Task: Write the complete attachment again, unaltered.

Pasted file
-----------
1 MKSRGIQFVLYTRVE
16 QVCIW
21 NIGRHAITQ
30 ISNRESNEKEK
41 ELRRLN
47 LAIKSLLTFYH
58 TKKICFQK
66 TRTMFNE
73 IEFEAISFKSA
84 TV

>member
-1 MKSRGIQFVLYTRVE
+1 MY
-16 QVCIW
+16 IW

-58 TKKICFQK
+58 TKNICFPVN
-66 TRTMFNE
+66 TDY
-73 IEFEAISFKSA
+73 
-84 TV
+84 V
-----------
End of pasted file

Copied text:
1 MKSRGIQFVLYTRVE
16 QVCIW
21 NIGRHAITQ
30 ISNRESNEKEK
41 ELRRLN
47 LAIKSLLTFYH
58 TKKICFQK
66 TRTMFNE
73 IEFEAISFKSA
84 TV

>member
-1 MKSRGIQFVLYTRVE
+1 MY
-16 QVCIW
+16 IW

-58 TKKICFQK
+58 TKNICFPVN
-66 TRTMFNE
+66 TDY
-73 IEFEAISFKSA
+73 
-84 TV
+84 V